04         Interface = 192.168.2.123
05 }
06
07 Binding {
08         Port = 443
09         Interface = 129.168.2.123
10         UseSSL = yes
11         ServerKey = /usr/local/etc/hiawatha/serverkey.pem
12 }
13
14 WebsiteRoot = /usr/local/var/www/hiawatha
15 Hostname = localhost
16
17 #Logfiles
18 SystemLogfile = /usr/local/var/log/hiawatha/system.log
19 AccessLogfile = /usr/local/var/log/hiawatha/access.log
20 ErrorLogfile = /usr/local/var/log/hiawatha/error.log
21 GarbageLogfile = /usr/local/var/log/hiawatha/system.log
22
23 #Cache
24 CacheSize = 15
25 CacheMaxFilesize = 128
26 CacheMinFilesize = 256
27
28 #CGI
29 ExecuteCGI = yes
30 CGIextension = cgi
31 CGIhandler = /usr/bin/php5-cgi:php,php5
32 TimeForCGI = 5
33 #Nutze Wrapper:
34 WrapCGI = wrap_id
35
36 #Security functions
37 ServerId = www-data
38 ConnectionsTotal = 150
39 ConnectionsPerIP = 10
40 BanOnGarbage = 300
41 BanOnMaxReqSize = 60
42 BanOnFlooding = 10/1:35
43 BanOnCMDi = 60
44 BanOnSQLi = 70
45 BanlistMask = allow 192.168.2.111, deny 192.168.0.0/16
46 RebanDuringBan = yes
47
48 #UrlToolkit
49 UrlToolkit {
50         ToolkitID = varioustests
51         Match ^/php/ Return
52         Match /index.php4(.*) Rewrite /index.php$1
53 }
54
55 UrlToolkit {
56         ToolkitID = secret
57         Call varioustests
58         Match /secret(.*) DenyAccess
59 }
60
61 UseToolkit = secret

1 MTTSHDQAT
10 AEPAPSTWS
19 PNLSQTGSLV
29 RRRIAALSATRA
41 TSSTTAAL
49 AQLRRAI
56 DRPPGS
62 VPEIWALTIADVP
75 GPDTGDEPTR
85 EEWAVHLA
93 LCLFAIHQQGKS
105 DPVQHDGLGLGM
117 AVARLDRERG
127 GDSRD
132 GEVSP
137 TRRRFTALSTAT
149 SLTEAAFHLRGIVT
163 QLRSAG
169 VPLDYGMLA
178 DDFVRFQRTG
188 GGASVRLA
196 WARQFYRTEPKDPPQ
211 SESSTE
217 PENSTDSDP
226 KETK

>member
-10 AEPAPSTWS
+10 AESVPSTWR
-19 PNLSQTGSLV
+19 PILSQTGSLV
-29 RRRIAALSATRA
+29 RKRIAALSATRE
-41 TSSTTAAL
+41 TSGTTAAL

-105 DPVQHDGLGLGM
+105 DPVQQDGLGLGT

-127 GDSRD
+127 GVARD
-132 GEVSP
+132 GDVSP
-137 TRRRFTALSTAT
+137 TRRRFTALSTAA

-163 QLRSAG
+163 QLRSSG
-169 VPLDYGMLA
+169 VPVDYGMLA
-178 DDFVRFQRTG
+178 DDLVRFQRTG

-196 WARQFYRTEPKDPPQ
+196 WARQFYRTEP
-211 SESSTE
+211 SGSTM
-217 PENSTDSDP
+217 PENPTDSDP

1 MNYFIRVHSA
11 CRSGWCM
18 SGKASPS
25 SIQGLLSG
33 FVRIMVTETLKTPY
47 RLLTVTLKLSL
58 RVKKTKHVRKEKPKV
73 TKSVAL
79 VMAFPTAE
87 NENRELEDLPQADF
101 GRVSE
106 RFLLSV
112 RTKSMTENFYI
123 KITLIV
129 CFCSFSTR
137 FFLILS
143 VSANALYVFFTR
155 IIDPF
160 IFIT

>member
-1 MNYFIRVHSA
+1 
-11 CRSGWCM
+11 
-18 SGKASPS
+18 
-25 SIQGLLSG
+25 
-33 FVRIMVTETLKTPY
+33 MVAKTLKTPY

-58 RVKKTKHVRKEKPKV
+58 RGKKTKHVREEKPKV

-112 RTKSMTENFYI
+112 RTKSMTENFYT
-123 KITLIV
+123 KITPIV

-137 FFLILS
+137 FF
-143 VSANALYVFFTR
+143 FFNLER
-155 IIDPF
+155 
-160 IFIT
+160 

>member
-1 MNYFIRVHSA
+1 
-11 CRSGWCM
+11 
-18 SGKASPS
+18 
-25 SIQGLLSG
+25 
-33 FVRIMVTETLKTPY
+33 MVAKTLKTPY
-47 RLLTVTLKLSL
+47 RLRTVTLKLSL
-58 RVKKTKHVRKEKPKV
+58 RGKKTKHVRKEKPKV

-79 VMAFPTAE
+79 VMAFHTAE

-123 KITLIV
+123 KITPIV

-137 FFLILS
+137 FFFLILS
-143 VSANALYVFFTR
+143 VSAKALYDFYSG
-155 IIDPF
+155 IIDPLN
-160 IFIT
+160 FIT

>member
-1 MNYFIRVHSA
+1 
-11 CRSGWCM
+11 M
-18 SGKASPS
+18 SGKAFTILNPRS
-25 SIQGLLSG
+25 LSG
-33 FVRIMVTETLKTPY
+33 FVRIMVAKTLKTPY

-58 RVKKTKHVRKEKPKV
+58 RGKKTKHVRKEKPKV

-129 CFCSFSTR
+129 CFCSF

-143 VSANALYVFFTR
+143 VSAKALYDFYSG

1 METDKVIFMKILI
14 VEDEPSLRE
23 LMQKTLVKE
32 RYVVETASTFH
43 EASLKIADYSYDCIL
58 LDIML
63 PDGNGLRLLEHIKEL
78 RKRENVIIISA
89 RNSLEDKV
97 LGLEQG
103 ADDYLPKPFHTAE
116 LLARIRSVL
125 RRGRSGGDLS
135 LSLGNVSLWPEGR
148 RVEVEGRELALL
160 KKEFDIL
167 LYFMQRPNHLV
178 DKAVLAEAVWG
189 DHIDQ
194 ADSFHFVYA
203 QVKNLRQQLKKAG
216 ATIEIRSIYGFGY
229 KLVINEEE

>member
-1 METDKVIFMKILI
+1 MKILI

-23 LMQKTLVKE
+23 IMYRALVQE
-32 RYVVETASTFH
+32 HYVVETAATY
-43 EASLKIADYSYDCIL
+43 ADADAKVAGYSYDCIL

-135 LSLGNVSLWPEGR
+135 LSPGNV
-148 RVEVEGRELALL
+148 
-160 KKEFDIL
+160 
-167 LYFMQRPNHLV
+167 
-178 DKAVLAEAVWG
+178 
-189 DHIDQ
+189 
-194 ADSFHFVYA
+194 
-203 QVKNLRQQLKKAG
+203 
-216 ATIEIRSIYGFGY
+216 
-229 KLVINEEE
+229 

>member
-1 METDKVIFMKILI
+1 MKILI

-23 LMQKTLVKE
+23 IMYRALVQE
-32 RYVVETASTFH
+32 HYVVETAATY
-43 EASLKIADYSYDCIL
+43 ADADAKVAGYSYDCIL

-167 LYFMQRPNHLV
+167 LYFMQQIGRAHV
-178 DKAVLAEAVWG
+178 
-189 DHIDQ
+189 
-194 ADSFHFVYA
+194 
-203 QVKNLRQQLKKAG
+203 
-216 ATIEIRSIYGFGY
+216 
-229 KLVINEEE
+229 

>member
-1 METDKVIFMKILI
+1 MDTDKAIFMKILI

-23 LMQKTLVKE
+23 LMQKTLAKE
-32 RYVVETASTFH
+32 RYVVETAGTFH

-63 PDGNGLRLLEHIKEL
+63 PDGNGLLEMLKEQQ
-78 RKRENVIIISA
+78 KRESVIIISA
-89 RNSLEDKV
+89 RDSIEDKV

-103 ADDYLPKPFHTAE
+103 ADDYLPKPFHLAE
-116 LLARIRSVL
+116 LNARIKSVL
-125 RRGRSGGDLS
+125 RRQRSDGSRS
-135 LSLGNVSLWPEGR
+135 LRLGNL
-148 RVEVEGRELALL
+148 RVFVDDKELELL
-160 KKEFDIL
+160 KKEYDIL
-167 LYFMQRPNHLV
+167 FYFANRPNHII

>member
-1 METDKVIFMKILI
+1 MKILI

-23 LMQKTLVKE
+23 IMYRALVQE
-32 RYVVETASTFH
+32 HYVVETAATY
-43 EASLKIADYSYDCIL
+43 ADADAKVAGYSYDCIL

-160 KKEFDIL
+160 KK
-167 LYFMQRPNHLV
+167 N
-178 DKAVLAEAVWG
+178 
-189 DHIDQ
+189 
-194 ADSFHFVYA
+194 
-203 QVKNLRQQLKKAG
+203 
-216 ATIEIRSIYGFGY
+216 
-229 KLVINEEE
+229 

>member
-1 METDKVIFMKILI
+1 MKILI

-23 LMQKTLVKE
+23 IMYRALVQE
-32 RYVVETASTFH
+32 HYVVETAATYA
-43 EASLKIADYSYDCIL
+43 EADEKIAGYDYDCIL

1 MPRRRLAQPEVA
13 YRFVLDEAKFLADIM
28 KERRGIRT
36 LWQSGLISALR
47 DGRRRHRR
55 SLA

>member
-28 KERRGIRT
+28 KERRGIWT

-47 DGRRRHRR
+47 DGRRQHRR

Conclusions

Besides the security functions described in this article, Hiawatha has a number of other clever capabilities. For example, the web server has a more intelligent approach to Gzip compression than its colleagues, and it gives you the option of an internal error handler. If the client requests an XML file and the matching XSLT file exists, Hiawatha will automatically perform XSL transformation if needed. If the execution speed of CGI scripts is too slow, you can enable the FastCGI mechanism. Hiawatha also has a good understanding of access privileges for directories. You can even throttle the upload speed for specified file types.

If you would like to know more about Hiawatha, check the slightly terse HowTo [2]. The HowTo even discusses the option of combining the web server with AppArmor and Grsecurity [3].

The Author

Tim Schürmann is a computer scientist and is currently working as a freelance author. Tim starting working with Linux back in the 1990s and has published several books and articles in various languages on the free operating system. Apart from that, he is absolutely convinced that VI must have been invented by the devil himself. For more information, visit Tim's homepage at www.tim-schuermann.de.